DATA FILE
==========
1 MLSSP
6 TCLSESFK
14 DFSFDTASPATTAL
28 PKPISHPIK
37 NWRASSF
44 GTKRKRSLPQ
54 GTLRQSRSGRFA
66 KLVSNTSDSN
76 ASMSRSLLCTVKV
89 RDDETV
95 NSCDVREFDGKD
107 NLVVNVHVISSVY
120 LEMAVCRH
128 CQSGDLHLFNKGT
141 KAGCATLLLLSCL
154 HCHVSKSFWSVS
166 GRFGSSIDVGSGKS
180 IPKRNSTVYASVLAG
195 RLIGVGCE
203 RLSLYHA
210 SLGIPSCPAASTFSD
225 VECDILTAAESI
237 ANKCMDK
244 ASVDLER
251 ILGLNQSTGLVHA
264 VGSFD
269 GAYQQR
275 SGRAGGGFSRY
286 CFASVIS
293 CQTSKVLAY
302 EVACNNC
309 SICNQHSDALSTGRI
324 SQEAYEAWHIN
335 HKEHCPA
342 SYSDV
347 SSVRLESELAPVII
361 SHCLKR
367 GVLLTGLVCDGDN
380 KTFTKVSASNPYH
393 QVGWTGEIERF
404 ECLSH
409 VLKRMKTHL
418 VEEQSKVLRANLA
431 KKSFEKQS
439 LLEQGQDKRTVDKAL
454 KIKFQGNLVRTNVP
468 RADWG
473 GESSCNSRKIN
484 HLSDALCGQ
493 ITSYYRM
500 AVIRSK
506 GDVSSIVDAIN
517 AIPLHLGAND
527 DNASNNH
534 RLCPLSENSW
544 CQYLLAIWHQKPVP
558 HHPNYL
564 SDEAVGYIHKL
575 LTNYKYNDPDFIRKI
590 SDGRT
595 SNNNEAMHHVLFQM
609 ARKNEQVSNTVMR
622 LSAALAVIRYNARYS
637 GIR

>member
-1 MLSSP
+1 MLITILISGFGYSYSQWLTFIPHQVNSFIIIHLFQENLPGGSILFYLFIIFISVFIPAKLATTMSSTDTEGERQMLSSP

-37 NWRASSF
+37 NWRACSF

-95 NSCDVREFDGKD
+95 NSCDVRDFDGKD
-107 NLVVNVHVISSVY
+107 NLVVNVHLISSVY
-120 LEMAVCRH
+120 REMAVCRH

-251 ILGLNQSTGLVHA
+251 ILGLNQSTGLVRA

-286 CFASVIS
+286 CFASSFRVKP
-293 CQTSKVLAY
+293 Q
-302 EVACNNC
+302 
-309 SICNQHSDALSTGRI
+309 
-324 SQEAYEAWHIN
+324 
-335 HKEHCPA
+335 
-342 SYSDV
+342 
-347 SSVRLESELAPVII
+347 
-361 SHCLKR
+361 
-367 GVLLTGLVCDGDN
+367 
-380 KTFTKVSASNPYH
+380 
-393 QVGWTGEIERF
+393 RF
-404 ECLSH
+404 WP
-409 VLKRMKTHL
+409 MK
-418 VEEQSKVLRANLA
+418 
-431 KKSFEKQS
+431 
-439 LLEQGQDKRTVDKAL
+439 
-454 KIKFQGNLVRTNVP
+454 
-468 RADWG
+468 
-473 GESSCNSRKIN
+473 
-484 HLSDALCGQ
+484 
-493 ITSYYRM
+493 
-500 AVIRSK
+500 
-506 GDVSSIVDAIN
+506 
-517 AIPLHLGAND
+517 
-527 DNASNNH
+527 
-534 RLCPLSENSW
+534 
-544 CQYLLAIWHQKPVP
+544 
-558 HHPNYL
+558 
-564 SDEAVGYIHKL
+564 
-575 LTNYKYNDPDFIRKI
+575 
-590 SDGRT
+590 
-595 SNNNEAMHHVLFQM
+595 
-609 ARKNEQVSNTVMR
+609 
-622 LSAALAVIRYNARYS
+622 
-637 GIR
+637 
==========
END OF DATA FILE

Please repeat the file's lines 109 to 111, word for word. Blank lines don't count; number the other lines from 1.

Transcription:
+431 
-439 LLEQGQDKRTVDKAL
+439 